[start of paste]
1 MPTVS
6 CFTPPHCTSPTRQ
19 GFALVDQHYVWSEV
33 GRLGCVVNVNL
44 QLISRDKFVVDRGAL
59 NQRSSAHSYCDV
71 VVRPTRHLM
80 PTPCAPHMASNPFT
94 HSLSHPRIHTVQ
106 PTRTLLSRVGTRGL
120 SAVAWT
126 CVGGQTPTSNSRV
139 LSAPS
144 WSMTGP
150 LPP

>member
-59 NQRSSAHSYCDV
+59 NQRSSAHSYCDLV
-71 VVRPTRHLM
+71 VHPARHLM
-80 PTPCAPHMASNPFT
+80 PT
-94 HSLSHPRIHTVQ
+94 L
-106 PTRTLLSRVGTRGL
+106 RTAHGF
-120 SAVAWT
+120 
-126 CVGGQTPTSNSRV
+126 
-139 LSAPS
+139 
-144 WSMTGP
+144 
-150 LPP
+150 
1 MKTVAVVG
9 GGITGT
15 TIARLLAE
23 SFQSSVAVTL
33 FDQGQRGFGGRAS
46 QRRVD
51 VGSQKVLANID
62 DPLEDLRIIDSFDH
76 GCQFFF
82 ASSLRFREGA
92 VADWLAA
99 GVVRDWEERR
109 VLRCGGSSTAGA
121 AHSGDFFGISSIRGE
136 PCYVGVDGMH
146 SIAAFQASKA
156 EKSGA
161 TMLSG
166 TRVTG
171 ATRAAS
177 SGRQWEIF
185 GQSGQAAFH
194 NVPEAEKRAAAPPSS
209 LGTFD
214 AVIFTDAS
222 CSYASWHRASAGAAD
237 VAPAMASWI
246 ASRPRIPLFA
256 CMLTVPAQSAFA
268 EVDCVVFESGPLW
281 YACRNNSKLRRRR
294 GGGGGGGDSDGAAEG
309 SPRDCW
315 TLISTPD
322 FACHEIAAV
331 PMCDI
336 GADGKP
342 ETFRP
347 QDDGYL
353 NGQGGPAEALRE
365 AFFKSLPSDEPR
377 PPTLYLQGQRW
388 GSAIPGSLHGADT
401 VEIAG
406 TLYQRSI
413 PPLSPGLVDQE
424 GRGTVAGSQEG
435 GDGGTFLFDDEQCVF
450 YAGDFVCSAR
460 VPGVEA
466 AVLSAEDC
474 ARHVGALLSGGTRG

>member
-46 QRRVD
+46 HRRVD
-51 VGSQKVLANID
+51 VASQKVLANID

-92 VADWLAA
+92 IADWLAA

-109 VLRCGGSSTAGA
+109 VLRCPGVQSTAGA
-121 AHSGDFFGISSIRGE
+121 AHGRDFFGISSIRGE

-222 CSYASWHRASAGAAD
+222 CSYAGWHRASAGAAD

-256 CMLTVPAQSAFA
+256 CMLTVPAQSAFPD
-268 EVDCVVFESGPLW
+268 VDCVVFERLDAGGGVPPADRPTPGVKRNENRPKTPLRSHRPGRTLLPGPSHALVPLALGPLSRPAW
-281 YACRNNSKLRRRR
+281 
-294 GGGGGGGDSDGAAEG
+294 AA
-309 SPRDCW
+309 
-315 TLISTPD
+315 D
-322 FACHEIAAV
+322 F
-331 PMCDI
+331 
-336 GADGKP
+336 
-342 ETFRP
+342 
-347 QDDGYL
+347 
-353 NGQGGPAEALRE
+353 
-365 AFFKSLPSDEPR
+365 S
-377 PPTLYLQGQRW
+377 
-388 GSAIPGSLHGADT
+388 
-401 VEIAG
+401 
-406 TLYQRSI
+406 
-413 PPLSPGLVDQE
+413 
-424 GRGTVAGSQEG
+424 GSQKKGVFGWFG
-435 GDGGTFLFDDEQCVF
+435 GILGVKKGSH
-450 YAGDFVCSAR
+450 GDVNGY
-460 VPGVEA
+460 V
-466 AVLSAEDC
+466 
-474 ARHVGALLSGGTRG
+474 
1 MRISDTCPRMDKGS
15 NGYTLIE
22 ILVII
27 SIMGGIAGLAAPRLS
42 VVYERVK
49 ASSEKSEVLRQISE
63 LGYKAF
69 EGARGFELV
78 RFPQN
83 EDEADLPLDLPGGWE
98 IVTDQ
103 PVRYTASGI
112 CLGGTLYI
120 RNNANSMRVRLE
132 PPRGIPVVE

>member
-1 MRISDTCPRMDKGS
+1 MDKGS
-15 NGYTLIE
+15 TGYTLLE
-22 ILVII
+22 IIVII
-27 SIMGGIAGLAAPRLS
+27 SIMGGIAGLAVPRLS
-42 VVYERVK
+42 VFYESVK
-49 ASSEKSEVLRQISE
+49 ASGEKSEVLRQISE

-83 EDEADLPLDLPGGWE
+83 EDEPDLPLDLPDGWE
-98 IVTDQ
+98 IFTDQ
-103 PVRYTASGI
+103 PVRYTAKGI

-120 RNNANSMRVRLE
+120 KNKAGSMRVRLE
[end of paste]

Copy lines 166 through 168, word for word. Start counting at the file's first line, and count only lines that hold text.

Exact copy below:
-1 MRISDTCPRMDKGS
+1 MDKGS
-15 NGYTLIE